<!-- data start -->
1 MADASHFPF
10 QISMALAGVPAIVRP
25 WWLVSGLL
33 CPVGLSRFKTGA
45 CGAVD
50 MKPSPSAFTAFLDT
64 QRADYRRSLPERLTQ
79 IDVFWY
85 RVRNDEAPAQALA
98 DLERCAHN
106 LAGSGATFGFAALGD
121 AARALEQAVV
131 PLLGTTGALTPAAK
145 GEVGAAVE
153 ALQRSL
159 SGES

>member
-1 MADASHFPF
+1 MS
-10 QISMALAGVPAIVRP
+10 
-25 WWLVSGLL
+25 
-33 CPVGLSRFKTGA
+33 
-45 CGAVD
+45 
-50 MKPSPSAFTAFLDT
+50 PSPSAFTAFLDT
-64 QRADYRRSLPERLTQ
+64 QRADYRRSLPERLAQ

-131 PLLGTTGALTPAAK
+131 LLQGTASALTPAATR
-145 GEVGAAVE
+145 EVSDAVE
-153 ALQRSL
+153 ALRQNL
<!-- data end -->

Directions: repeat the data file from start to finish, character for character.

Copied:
1 MADASHFPF
10 QISMALAGVPAIVRP
25 WWLVSGLL
33 CPVGLSRFKTGA
45 CGAVD
50 MKPSPSAFTAFLDT
64 QRADYRRSLPERLTQ
79 IDVFWY
85 RVRNDEAPAQALA
98 DLERCAHN
106 LAGSGATFGFAALGD
121 AARALEQAVV
131 PLLGTTGALTPAAK
145 GEVGAAVE
153 ALQRSL
159 SGES

>member
-1 MADASHFPF
+1 MS
-10 QISMALAGVPAIVRP
+10 
-25 WWLVSGLL
+25 
-33 CPVGLSRFKTGA
+33 
-45 CGAVD
+45 
-50 MKPSPSAFTAFLDT
+50 PSPSAFTAFLDT
-64 QRADYRRSLPERLTQ
+64 QRADYRRSLPERLAQ

-131 PLLGTTGALTPAAK
+131 LLQGTASALTPAATR
-145 GEVGAAVE
+145 EVSDAVE
-153 ALQRSL
+153 ALRQNL